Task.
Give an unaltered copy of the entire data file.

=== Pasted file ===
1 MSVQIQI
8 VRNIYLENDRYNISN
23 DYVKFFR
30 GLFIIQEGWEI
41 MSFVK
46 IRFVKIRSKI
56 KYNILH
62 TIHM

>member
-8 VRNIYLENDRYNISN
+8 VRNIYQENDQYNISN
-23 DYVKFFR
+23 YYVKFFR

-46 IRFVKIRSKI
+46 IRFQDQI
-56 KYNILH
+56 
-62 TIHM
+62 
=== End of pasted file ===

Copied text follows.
1 MSVQIQI
8 VRNIYLENDRYNISN
23 DYVKFFR
30 GLFIIQEGWEI
41 MSFVK
46 IRFVKIRSKI
56 KYNILH
62 TIHM

>member
-8 VRNIYLENDRYNISN
+8 VRNIYQENDQYNISN
-23 DYVKFFR
+23 YYVKFFR

-46 IRFVKIRSKI
+46 IRFQDQI
-56 KYNILH
+56 
-62 TIHM
+62 